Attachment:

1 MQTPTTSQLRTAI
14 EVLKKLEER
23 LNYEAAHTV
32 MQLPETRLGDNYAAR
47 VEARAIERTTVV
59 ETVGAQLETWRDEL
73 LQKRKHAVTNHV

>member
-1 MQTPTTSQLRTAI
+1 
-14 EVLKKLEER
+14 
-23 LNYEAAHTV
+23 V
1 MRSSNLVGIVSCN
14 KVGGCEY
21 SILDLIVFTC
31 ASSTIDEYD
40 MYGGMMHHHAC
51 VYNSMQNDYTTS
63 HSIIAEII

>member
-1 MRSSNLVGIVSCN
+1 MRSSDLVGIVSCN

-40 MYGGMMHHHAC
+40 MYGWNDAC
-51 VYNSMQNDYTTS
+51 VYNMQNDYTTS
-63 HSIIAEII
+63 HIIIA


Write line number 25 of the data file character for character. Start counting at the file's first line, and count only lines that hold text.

-40 MYGGMMHHHAC